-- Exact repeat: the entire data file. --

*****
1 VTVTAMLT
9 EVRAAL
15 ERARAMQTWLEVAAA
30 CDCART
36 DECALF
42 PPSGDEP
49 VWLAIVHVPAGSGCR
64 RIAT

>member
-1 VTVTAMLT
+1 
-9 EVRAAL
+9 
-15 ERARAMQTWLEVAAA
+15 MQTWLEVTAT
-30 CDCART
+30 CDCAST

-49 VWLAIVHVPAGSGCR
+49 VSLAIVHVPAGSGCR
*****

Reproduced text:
1 VTVTAMLT
9 EVRAAL
15 ERARAMQTWLEVAAA
30 CDCART
36 DECALF
42 PPSGDEP
49 VWLAIVHVPAGSGCR
64 RIAT

>member
-1 VTVTAMLT
+1 
-9 EVRAAL
+9 
-15 ERARAMQTWLEVAAA
+15 MQTWLEVTAT
-30 CDCART
+30 CDCAST

-49 VWLAIVHVPAGSGCR
+49 VSLAIVHVPAGSGCR